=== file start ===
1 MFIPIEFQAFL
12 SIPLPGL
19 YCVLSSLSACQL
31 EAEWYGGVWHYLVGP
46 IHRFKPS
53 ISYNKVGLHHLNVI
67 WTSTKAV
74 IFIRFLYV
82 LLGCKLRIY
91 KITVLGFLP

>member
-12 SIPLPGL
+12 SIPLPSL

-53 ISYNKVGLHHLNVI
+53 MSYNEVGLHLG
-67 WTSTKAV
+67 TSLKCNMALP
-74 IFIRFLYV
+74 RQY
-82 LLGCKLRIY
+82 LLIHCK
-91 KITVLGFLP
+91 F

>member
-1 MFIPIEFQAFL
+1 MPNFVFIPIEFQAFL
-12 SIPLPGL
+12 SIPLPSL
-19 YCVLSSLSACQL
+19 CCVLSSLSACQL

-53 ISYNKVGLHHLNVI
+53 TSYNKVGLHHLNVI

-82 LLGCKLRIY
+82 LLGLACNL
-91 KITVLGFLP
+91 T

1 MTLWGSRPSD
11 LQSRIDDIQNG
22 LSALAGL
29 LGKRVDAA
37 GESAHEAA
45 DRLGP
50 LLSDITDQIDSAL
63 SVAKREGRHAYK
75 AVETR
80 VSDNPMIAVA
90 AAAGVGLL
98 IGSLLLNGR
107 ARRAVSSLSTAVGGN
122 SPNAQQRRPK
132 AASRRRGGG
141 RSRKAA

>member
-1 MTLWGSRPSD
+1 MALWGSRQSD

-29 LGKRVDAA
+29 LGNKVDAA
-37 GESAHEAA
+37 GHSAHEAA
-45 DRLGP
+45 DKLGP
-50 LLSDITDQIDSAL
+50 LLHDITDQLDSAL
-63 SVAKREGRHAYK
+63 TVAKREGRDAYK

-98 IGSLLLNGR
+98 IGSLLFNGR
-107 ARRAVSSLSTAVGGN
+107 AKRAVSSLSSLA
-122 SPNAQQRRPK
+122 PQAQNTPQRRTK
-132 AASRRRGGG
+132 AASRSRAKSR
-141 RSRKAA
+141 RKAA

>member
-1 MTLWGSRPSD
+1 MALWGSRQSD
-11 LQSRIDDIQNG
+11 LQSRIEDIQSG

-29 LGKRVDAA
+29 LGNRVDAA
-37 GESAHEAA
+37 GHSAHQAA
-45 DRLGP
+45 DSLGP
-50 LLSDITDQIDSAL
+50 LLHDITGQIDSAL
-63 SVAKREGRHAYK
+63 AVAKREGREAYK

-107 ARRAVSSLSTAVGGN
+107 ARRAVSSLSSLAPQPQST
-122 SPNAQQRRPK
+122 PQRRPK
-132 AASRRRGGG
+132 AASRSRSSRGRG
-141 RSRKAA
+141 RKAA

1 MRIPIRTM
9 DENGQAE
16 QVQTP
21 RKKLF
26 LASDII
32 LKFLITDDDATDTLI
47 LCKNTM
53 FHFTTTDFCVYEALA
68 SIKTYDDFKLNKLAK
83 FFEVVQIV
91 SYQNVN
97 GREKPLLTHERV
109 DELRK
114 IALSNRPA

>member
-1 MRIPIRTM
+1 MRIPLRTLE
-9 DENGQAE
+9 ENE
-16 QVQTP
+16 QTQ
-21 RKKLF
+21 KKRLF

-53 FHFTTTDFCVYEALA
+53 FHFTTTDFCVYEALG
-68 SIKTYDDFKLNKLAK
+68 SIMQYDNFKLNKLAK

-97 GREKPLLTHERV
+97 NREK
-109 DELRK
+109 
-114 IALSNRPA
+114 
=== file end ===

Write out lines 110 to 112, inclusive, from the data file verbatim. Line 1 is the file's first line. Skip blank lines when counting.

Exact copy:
97 GREKPLLTHERV
109 DELRK
114 IALSNRPA